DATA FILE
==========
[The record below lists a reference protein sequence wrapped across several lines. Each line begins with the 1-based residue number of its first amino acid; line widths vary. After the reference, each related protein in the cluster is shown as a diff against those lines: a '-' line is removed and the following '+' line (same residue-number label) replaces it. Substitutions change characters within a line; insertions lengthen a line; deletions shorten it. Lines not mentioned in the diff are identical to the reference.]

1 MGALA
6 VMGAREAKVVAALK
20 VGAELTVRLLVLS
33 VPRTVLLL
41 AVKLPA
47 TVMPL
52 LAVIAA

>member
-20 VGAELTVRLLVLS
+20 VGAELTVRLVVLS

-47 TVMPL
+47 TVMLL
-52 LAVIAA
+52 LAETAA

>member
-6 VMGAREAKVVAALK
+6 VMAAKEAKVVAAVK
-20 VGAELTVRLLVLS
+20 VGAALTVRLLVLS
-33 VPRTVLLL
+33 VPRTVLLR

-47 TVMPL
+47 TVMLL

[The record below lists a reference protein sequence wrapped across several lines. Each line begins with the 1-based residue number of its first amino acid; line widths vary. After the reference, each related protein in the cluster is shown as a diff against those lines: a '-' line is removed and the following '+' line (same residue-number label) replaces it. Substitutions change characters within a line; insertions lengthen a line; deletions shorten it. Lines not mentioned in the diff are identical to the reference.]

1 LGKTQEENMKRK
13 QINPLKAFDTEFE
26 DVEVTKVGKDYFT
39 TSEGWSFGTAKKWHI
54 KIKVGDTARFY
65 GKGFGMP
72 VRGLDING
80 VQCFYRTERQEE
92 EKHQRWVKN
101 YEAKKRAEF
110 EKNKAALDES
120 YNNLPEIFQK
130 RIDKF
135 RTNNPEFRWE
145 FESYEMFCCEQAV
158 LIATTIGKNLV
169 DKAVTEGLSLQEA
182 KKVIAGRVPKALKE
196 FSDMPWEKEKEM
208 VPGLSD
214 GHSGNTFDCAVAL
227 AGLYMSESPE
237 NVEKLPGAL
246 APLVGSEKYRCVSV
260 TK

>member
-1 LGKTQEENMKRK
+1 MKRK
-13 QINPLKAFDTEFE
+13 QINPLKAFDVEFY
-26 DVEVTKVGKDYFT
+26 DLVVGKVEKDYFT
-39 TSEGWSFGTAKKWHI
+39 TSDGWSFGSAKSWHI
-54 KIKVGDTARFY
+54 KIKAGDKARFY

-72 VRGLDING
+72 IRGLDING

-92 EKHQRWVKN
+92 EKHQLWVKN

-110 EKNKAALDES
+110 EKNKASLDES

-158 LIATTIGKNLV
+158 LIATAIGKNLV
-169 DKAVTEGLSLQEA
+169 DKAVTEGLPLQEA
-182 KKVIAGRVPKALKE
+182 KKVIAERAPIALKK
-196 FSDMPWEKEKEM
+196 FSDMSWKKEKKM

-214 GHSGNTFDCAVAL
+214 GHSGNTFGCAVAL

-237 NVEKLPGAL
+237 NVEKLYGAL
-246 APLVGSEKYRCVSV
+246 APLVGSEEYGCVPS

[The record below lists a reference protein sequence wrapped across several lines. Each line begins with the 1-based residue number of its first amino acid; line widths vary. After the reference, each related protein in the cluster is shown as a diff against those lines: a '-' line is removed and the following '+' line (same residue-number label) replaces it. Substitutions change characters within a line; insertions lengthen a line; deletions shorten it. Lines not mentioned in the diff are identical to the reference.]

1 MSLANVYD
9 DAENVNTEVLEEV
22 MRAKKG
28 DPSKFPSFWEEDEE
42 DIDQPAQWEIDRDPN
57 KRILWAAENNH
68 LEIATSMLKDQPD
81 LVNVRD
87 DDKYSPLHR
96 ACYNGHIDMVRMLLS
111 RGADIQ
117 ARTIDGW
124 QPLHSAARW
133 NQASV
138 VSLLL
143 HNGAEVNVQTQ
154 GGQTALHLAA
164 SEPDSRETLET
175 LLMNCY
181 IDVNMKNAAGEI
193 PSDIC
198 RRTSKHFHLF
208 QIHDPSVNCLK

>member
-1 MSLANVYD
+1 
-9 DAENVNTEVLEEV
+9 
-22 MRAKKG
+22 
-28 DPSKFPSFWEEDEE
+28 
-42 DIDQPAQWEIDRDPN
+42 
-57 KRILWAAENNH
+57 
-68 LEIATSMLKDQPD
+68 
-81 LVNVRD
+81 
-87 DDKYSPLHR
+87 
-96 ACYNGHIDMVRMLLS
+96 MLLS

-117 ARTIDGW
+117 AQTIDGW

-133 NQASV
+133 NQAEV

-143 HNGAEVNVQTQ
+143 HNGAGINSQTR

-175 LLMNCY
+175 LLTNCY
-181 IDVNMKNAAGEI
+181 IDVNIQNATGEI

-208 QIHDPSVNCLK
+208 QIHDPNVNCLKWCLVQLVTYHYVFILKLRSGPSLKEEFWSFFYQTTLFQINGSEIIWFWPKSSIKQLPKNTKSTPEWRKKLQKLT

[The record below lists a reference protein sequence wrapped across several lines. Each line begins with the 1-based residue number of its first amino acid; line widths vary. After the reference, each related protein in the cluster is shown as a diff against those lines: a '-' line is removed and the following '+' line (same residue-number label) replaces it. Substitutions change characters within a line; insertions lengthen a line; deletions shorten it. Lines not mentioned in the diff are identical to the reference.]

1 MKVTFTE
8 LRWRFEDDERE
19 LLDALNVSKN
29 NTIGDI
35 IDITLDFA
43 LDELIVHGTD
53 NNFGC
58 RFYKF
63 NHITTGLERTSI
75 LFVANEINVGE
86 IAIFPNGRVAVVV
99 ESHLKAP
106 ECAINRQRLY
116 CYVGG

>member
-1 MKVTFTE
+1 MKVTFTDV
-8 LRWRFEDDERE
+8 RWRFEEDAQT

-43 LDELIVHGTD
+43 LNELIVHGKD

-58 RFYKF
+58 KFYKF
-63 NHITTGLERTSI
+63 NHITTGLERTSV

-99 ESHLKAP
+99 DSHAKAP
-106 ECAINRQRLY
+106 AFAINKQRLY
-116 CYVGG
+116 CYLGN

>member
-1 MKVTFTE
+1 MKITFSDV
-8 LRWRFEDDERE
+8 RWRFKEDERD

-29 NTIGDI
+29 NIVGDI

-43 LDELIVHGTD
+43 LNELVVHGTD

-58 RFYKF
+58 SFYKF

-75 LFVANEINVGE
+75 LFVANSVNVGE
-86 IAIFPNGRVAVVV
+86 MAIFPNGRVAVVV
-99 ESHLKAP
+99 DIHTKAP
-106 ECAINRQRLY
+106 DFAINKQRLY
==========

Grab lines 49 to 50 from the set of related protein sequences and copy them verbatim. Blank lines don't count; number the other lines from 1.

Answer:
246 APLVGSEKYRCVSV
260 TK